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Conflict Resolution and Peacebuilding
Standing Strong: Witnessing Resilience in Ukraine
13:13February 26, 2024

On Gaza: Where is our Humanity Going?

Prince El Hassan bin Talal

The international community may be divided. But it is important to find a political solution to address core issues in the Israeli-Palestinian conflict. We need a coalition supporting human solidarity to revive the peace process and to achieve equality and justice.

What are the rules of war? It is a timely question to ask in the wake of attacks on civilians, aid workers, and hospitals in Israel and the Gaza Strip. International humanitarian law is as old as war. The laws represent the very minimum rules to preserve humanity in some of the worst situations known to mankind.

The refrain from Israel continues to be, “move out from the north to the south,” yet the pivotal question remains; “south where?” Seventy percent of people in Gaza are Palestinians displaced in 1948 from areas now known as the State of Israel. 

Over the past five decades, since 1972, the United States has vetoed at least 45 UN Security Council resolutions that are critical of Israel—with the most recent being on 18 October 2023, which called for an immediate ceasefire between Israel and Hamas. 

The need for both a political solution and a framework agreement that would lay out the parameters on core issues like land, the status of Jerusalem, refugees, settlements, and security is of vital importance. 

The need for both a political solution and a framework agreement that would lay out the parameters on core issues like land, the status of Jerusalem, refugees, settlements, and security is of vital importance. At the United Nations General Assembly, the US delegation, as we remember in November 2012,  voted against Resolution 67/19 to elevate Palestine to the status of a non-member observer state. And to this day, this resolution played a key role in blocking UNSC Resolution of December 2014 that called for a Palestinian state on the 1967 borders within three years.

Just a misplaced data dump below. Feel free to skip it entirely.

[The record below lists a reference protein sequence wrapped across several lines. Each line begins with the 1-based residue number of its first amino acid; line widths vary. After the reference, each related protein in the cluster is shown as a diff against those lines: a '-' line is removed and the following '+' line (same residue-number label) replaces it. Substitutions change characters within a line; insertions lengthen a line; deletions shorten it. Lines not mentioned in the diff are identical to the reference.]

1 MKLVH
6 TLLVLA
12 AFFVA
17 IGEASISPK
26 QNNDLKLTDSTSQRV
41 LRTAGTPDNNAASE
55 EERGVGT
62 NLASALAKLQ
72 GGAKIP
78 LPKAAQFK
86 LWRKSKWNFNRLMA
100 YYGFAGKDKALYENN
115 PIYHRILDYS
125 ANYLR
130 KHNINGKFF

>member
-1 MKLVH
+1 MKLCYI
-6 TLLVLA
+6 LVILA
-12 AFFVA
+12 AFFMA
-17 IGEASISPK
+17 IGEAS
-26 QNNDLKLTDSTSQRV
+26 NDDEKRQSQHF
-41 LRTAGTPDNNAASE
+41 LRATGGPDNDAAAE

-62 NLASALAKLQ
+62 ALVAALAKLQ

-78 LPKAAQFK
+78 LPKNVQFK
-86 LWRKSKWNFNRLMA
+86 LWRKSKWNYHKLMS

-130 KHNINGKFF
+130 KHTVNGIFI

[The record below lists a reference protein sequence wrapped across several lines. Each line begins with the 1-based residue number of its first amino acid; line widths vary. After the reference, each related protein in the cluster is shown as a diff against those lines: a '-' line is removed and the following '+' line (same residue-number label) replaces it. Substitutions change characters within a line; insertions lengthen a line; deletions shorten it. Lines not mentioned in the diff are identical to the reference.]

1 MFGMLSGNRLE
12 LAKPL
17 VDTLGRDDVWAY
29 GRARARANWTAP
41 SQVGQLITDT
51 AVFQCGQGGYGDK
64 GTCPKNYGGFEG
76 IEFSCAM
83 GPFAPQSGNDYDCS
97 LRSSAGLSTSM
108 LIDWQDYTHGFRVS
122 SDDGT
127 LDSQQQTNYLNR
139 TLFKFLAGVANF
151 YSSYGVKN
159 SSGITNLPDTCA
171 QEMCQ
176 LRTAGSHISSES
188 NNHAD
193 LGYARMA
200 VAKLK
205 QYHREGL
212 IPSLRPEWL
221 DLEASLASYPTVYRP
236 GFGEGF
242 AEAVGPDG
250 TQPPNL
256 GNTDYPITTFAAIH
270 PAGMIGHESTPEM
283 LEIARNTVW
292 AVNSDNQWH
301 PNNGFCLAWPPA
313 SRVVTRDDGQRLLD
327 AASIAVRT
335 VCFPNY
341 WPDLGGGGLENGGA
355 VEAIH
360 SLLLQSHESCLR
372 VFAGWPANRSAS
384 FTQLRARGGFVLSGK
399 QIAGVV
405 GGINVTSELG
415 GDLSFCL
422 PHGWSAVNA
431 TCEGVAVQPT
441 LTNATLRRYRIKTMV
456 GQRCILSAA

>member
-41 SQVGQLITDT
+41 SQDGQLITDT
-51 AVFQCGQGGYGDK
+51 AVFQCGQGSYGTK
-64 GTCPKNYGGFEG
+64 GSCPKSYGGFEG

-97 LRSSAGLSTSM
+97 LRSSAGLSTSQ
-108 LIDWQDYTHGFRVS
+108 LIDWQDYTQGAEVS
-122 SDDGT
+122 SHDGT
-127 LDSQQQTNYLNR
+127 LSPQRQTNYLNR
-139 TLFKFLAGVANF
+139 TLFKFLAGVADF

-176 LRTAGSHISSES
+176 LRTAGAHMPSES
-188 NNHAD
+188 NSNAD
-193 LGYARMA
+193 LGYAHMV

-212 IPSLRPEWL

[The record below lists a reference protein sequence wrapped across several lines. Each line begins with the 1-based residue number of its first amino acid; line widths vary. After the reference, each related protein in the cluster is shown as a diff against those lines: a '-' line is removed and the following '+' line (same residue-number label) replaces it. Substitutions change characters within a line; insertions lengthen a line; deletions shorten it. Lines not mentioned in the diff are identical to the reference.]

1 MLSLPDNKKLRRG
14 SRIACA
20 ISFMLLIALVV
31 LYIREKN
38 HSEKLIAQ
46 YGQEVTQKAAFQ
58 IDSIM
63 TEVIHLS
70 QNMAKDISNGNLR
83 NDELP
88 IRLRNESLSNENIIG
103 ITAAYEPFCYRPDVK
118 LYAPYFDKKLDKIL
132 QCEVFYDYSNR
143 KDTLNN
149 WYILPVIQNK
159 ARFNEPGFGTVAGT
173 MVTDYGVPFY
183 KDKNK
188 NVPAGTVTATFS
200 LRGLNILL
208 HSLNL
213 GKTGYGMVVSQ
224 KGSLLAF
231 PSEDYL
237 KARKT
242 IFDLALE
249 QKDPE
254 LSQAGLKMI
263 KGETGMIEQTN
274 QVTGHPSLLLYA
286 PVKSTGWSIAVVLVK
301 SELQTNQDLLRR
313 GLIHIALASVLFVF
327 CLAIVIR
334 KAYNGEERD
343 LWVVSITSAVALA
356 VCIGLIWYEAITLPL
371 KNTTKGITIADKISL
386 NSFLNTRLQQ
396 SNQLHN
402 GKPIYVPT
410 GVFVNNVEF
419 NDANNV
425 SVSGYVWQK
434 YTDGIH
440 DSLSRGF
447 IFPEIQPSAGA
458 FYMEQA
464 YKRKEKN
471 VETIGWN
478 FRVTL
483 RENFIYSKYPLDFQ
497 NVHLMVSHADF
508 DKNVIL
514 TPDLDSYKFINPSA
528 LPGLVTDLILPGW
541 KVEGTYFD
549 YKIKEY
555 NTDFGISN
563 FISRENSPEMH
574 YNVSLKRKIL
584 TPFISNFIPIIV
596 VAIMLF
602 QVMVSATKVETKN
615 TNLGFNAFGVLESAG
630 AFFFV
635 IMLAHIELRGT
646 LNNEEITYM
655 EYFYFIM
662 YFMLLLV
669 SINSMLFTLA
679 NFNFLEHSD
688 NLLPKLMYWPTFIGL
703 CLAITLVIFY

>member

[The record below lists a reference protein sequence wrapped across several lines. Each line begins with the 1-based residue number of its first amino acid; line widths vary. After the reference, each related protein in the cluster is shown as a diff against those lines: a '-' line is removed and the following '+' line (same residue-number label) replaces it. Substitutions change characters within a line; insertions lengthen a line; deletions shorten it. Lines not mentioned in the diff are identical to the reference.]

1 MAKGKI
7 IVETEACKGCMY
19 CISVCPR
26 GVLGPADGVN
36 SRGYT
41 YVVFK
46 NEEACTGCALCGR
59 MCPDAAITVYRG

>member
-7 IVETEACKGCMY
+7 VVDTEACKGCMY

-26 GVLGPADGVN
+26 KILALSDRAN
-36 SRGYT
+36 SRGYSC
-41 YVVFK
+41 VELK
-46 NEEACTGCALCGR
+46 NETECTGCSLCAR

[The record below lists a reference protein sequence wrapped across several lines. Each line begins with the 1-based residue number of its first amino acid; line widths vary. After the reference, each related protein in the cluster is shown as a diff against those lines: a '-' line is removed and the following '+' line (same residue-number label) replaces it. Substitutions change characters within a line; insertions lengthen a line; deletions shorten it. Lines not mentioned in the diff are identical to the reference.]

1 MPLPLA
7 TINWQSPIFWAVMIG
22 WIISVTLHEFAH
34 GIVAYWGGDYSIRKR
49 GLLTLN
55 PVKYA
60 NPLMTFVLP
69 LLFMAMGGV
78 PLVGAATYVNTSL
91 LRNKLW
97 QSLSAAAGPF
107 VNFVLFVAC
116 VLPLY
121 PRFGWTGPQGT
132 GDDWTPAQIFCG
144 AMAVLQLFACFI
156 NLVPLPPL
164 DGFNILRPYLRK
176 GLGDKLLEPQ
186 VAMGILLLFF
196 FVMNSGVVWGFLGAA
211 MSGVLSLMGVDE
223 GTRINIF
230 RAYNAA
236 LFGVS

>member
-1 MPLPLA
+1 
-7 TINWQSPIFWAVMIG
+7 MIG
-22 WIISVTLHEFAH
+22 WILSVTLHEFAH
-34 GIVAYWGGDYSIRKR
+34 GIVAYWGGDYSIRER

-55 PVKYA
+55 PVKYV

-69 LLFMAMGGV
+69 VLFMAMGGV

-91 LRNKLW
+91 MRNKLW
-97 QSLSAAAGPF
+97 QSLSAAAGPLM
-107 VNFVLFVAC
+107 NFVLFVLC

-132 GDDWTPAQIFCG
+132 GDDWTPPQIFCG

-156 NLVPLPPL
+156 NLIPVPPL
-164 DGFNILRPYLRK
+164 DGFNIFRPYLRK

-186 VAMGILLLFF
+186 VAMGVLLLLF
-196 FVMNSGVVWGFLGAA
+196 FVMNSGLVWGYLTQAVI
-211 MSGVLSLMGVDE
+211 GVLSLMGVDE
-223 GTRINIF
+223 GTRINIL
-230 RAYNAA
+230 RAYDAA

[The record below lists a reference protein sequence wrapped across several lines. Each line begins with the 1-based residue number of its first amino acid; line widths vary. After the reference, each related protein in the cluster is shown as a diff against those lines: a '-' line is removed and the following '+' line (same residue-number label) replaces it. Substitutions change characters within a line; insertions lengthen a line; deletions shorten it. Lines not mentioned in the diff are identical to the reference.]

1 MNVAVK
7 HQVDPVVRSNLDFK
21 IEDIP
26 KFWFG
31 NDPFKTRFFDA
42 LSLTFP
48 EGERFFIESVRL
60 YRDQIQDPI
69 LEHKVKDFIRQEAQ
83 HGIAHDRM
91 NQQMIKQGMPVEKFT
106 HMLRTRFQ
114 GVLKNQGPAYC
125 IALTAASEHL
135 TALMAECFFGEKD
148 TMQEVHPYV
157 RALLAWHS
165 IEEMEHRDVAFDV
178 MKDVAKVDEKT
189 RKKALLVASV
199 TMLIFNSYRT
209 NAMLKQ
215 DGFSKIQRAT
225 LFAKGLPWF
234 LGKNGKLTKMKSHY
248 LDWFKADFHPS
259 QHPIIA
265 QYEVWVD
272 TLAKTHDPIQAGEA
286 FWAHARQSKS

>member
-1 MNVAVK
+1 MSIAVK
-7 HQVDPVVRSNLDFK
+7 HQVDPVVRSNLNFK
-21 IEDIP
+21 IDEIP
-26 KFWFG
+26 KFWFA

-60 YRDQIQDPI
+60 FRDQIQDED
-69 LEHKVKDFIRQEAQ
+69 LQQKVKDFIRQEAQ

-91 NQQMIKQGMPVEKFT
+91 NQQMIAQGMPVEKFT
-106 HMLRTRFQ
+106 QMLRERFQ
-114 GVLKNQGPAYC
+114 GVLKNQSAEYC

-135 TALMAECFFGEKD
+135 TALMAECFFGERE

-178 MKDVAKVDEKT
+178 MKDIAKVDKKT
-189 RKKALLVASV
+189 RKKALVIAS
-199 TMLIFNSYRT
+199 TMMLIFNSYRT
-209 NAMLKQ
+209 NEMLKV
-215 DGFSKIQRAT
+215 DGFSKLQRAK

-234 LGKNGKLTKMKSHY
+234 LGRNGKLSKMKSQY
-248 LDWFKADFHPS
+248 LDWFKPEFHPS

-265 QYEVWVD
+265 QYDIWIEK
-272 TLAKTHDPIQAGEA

Since the creation of the United Nations in 1945, Israel has not followed any UN Resolution adopted regarding the Palestinians, with the United States aiding and abetting. Today, one can argue that the United Nations, as an organization, is sidelined.

Therefore, one is bound to ask: where is the coalition of the willing and caring who uphold the ethics of human solidarity. 

The International Criminal Court (ICC) is seized of the idea of Palestine and its vulnerability in international law. By contesting the jurisdiction of the ICC and the impartiality of the United Nations, the will of the international community to realize peace has become politically divided into the axis of resistance and the coalition against terror. Therefore, one is bound to ask: where is the coalition of the willing and caring who uphold the ethics of human solidarity. 

A peace process can be revived, and peaceful consultations can be engaged. Not only for Palestinian particularity and peculiarity, but with the will of peace-loving people all over the world who are calling for an end to the occupation. 

One must address the problem—the Israeli-Palestinian, or the Israeli-Arab problem—not only in the context of oppression on both sides, but the fact of consequences of oppression on all sides. 

The rules of war should be applied to us all. But if the UN Security Council or the Secretary-General of the UN, supported by the international community, failed to bring us all into alignment with international rules; then the instability will continue to encourage third parties to undermine the ultimate goal of peace based on equity and continue to divide us for generations.

About the Author

Prince El Hassan bin Talal

Prince El Hassan bin Talal

His Royal Highness of the Hashemite Kingdom of Jordan
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Middle East Program

The Wilson Center’s Middle East Program serves as a crucial resource for the policymaking community and beyond, providing analyses and research that helps inform U.S. foreign policymaking, stimulates public debate, and expands knowledge about issues in the wider Middle East and North Africa (MENA) region.  Read more